4 stars The prog community received warmly Notabene's debut and the Italian progsters soon moved on with the process of recording its follow up.In 2006 the band worked hard for three months at Noise Studio in Gussago, Brescia and the next year Notabene's sophomore effort ''Sei lacrime d'ambra'' was released again on Mellow Records.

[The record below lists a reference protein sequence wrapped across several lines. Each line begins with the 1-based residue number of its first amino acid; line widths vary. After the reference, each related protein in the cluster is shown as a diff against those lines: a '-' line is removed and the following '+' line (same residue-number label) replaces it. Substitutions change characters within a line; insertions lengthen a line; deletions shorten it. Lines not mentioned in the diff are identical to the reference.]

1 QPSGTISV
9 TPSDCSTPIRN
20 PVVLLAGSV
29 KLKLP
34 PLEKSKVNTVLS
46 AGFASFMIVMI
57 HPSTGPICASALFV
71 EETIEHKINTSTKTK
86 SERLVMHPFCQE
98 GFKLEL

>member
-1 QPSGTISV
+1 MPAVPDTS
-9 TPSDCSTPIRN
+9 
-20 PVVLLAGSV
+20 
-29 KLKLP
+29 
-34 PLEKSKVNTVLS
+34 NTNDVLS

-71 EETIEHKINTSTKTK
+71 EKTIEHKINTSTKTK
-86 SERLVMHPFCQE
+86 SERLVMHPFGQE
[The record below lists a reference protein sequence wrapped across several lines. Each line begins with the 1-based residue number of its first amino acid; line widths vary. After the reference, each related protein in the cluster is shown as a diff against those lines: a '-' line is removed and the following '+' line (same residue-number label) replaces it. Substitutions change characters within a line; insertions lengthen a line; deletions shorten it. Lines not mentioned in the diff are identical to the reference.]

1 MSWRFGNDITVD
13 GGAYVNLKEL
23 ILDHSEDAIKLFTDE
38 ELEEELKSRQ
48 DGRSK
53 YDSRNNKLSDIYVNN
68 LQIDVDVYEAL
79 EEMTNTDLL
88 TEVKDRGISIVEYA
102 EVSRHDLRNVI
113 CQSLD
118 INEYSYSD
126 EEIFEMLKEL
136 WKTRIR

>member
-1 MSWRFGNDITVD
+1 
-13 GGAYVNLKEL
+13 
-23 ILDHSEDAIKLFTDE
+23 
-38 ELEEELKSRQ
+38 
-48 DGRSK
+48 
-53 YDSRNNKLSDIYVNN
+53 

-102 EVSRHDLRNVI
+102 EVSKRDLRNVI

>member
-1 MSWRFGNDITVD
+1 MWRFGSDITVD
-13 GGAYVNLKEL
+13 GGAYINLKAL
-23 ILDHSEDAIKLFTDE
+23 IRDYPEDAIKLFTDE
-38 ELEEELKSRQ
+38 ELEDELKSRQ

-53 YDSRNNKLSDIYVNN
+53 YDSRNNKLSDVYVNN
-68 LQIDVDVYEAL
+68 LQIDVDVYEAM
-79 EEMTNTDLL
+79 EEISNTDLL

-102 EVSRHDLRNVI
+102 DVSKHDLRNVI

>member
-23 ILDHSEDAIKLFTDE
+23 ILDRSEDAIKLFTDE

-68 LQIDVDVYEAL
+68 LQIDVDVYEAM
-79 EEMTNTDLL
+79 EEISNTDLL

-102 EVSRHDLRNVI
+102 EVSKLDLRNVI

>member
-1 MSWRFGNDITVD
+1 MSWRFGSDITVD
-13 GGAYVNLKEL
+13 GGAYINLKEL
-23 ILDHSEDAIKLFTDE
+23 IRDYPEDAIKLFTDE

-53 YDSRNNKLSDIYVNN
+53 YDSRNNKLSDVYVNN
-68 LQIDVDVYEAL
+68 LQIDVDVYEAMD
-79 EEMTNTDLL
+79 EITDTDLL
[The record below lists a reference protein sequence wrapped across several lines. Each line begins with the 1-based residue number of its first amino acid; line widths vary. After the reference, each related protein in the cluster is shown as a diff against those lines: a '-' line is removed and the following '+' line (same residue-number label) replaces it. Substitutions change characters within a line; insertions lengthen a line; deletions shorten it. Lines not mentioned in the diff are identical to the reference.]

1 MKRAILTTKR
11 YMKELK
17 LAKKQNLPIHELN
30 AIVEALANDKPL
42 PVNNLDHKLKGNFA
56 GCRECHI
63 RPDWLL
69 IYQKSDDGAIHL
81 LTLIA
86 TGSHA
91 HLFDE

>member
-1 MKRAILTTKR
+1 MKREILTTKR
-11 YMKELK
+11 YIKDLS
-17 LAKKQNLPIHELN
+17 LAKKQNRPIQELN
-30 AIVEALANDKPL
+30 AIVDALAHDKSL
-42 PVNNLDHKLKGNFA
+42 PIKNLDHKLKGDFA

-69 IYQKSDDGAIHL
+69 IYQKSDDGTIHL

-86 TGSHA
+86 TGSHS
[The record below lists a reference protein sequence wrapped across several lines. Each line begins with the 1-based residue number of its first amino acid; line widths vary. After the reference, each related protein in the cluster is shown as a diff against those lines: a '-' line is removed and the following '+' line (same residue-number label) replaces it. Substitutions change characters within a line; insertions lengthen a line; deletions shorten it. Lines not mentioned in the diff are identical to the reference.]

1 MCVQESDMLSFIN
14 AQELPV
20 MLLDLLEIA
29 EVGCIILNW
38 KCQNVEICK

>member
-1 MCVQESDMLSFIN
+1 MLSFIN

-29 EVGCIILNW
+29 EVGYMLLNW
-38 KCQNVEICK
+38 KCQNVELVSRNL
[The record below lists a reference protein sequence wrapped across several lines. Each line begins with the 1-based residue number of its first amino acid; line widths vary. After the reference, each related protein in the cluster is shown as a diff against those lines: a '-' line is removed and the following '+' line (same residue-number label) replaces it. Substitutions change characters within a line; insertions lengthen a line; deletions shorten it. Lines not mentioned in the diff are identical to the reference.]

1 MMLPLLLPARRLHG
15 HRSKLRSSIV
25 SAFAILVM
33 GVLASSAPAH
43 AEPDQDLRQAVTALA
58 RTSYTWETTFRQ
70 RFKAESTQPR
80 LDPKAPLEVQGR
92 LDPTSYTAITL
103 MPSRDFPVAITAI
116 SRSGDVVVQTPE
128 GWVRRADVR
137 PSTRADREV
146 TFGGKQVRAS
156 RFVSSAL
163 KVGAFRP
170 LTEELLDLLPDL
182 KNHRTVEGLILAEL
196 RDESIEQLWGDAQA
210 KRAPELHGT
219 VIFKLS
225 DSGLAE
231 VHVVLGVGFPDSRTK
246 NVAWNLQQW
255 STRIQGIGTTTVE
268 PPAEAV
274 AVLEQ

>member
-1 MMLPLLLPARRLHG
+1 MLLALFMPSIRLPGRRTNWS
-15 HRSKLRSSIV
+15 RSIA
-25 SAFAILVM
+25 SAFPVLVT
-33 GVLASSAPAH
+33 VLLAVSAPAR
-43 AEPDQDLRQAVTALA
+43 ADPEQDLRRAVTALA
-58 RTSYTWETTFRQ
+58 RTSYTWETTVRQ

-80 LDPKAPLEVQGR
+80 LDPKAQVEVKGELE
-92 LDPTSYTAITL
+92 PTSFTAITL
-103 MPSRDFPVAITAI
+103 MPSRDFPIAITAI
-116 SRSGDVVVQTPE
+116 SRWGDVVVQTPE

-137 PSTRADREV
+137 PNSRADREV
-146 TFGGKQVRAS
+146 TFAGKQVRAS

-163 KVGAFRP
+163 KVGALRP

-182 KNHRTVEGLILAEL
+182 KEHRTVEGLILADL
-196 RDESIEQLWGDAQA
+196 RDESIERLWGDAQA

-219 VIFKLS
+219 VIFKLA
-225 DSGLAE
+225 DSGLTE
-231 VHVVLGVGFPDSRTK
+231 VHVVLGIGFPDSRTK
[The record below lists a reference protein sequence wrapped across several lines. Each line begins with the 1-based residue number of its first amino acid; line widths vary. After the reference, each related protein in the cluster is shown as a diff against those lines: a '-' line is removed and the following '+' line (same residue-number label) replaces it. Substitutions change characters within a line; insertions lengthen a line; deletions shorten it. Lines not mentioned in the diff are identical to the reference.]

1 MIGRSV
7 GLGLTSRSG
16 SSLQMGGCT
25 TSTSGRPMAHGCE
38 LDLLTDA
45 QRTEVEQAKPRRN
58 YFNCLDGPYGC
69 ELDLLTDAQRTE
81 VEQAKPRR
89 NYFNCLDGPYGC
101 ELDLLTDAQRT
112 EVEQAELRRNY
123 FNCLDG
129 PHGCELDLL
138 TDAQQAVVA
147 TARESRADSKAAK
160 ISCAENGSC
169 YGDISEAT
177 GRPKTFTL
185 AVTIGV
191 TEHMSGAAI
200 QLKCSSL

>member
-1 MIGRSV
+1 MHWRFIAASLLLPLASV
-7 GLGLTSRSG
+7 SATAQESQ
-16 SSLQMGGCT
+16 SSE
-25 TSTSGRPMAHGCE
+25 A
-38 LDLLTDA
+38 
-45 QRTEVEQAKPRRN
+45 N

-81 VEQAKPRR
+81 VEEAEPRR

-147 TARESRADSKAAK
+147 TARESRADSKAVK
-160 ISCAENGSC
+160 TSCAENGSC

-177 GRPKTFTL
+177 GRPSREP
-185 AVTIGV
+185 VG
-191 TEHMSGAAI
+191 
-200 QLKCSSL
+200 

The album continues along the lines already drawn by the five-piece act on their debut and their sound flirts intensively with the Retro Prog style of LA MASCHERA DI CERA.Well-crafted, pounding and dynamic Progressive Rock with huge vintage blinks and a style ranging from Classic Symphonic Rock to Heavy Prog, thus recalling the goodies offered in the past by ALPHATAURUS, BIGLIETTO PER L'INFERNO, MUSEO ROSENBACH or IL BALLETO DI BRONZO.Lots of complex time changes, impressive and attacking breaks, rough and expressive vocal work and powerful interplays try to find place in Notabene's compositions and the result is pretty great.Nice and versatile guitar work by Giampietro Maccabiani with jazzy chops, heavier grooves and more delicate solos, even nicer keyboard performance by Daniele Manerba filled with sudden changes, from 70's-influenced organ waves to jazzy piano interludes to strong synthesizer moves.But Notabene never forget to throw in some good melodies as well with more sensitive approach in a typical Italian romantic style.Two out of the six compositions exceed the 16-min. mark, being great examples of grandiose Italian Prog with solid arrangements, the only semi-weak point being some Neo Prog-sounding synths that are quite nice but hurt a bit the consistency of an otherwise 70's-sounding album.